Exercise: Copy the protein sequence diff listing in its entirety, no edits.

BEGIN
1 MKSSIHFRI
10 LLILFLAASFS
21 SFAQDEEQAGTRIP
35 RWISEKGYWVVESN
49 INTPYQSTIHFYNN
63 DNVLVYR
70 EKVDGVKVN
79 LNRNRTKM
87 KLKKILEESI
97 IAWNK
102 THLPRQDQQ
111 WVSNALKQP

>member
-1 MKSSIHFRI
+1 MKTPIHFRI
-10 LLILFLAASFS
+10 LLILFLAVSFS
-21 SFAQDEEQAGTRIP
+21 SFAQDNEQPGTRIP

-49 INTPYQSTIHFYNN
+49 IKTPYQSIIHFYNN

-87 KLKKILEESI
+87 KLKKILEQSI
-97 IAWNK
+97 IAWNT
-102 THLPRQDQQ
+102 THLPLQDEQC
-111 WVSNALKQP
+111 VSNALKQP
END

1 MKSSIHFRI
10 LLILFLAASFS
21 SFAQDEEQAGTRIP
35 RWISEKGYWVVESN
49 INTPYQSTIHFYNN
63 DNVLVYR
70 EKVDGVKVN
79 LNRNRTKM
87 KLKKILEESI
97 IAWNK
102 THLPRQDQQ
111 WVSNALKQP

>member
-1 MKSSIHFRI
+1 MKTPIHFRI
-10 LLILFLAASFS
+10 LLILFLAVSFS
-21 SFAQDEEQAGTRIP
+21 SFAQDNEQPGTRIP

-49 INTPYQSTIHFYNN
+49 IKTPYQSIIHFYNN

-87 KLKKILEESI
+87 KLKKILEQSI
-97 IAWNK
+97 IAWNT
-102 THLPRQDQQ
+102 THLPLQDEQC
-111 WVSNALKQP
+111 VSNALKQP